UAB Medicine News
UAB Seeks Answers to Age-Related Macular Degeneration
Yuhua Zhang, PhD, assistant professor of ophthalmology, works with an instrument that can image the retina at the cellular level in three dimensions and may help clinicians better understand diseases that cause age-related macular degeneration.
Age-related macular degeneration (AMD) causes central vision loss in millions of Americans, interfering with everyday tasks such as driving, reading, and recognizing faces.
The disease is most common among those ages 50 and older. Scientists are still studying what causes a healthy eye to develop AMD and how the disease progresses to cause vision loss.
Although treatment is available, it cannot begin until the later stages of the disease, when vision problems have already started. So UAB Medicine is focusing on understanding the earliest stages of AMD, hopeful that it will lead to the next generation of treatments and, ideally, a way to prevent it.
Through the Alabama Study on Early Age-Related Macular Degeneration (ALSTAR), UAB researchers seek to identify the specific characteristics that make some more prone to AMD. More than 600 older Alabamians have been enrolled in the three-year clinical study, which tracks eye health and potential AMD risk factors such as diet, smoking, and levels of blood proteins and lipids. The research team hopes that an analysis of the data collected during ALSTAR will point to certain risk factors that can be targeted with preventive medicine.
“By identifying risk factors for early-stage AMD we can start treating this disease as we would other chronic health disorders,” says Cynthia Owsley, PhD, MSPH, the Nathan E. Miles Endowed Chair in Clinical Research and lead investigator in the ALSTAR study. “We all know that smoking is a risk factor for lung cancer, and therefore smoking cessation and smoking prevention programs can be very helpful in reducing cancer rates. Similarly, we want to identify the major risk factors for early AMD so that we can help patients at the earliest stages, before vision loss begins.”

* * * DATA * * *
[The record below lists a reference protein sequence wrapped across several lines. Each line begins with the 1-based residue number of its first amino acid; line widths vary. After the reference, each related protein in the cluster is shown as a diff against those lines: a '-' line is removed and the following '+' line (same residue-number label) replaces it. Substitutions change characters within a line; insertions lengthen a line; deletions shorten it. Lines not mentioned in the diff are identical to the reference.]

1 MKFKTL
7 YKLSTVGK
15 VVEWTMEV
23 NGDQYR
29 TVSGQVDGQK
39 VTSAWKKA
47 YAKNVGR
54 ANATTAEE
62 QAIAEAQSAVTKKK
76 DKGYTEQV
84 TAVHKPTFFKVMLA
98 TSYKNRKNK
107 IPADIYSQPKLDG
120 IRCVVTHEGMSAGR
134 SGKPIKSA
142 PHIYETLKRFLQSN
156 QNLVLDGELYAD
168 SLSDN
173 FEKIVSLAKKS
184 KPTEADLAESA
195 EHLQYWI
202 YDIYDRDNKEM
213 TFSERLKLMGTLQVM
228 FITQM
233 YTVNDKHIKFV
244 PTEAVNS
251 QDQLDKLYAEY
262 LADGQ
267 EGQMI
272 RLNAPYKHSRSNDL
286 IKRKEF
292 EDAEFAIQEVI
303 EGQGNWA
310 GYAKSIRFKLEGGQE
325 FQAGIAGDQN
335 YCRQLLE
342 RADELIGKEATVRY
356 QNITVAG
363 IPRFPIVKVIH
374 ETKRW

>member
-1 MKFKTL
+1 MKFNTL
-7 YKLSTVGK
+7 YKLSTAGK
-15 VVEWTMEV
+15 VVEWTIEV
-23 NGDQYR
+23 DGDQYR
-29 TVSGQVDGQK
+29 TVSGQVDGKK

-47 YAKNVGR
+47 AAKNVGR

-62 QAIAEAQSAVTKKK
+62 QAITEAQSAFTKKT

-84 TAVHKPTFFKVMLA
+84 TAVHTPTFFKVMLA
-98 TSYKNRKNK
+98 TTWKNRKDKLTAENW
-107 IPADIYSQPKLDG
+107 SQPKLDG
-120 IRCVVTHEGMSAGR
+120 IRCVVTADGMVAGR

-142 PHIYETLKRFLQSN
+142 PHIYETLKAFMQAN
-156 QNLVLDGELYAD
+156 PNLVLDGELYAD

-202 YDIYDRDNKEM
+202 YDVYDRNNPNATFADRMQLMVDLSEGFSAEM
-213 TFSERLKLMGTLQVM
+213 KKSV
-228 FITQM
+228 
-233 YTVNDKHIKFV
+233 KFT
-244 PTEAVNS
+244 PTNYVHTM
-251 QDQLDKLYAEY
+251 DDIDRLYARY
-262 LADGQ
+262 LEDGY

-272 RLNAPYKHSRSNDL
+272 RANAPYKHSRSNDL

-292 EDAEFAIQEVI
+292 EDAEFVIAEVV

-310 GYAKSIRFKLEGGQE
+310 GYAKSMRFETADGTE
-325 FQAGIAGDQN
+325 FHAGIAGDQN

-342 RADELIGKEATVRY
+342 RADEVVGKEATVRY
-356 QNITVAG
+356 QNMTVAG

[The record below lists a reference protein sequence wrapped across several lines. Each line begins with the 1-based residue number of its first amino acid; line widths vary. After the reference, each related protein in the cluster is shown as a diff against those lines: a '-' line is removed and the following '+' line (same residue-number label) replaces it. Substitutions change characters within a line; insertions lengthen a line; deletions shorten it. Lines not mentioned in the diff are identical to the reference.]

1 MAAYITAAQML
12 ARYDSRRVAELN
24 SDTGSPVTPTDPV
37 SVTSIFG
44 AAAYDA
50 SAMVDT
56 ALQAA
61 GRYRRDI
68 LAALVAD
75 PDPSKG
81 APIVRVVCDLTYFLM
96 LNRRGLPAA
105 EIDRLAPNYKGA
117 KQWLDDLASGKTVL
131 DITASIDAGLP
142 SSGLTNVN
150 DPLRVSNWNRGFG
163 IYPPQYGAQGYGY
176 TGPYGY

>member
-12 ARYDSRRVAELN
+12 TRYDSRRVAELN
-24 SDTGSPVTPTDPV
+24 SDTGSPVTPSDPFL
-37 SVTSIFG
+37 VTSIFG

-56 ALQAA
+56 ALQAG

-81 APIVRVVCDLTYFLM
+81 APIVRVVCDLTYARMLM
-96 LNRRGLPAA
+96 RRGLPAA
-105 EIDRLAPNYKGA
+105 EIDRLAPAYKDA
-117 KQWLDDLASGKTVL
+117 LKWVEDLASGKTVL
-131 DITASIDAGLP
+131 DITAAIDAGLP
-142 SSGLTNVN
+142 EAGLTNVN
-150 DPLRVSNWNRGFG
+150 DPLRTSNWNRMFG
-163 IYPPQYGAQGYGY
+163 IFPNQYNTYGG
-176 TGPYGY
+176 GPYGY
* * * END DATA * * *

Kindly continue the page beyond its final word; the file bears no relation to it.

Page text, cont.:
The difficulty in measuring the initial progression of the disease is a major obstacle to developing AMD treatments. Traditional vision tests such as eye charts are of little use, since the loss of eyesight normally doesn’t begin until the later stages of AMD. This poses problems for new treatments because there isn’t a way to gauge a new drug’s effectiveness during clinical trials.
Collaborative work between Owsley and renowned AMD scientist Christine A. Curcio, professor and Eminent Scholar in Retina, indicated that testing night vision was effective in evaluating the progression of early AMD. Through microscopic studies of donor eye tissues, Curcio discovered that photoreceptors used for night vision are the first to be impacted by AMD. This led to an evaluation called the dark adaptation test, which isolates night vision, as well as a new FDA-approved diagnostic instrument, which is commercially available and used to administer the test.
Through the ALSTAR study, Owsley and Curcio also are formulating measurable and defined goals associated with AMD treatment, known as endpoints, which could help expedite future clinical trials.
“Many groups are developing new treatments for AMD,” Owsley says. “But before a new drug can come to market, it has to be proven effective in clinical trials. Right now it would be difficult to prove AMD drugs were working during the early stages of the disease because there is a lack of endpoint measures.”
In addition, a new generation of noninvasive clinical imaging technology promises to allow scientists to identify even earlier stages of AMD at the cellular level. Known as adaptive optics assisted imaging, this technology enables Yuhua Zhang, PhD, assistant professor of ophthalmology, to create extremely high-resolution images of photoreceptors in a living retina. By using this imaging on dozens of patients with all stages of AMD and on healthy eyes, Zhang is generating data that are crucial to detecting and monitoring AMD.
“With this information we can show early damage due to the disease as well as assess the rescue of the cells created by new treatments in clinical trials,” Zhang says. “One day physicians may be able to use adaptive optics imaging to detect the earliest stages of AMD and help stop the disease before it severely impacts vision.”
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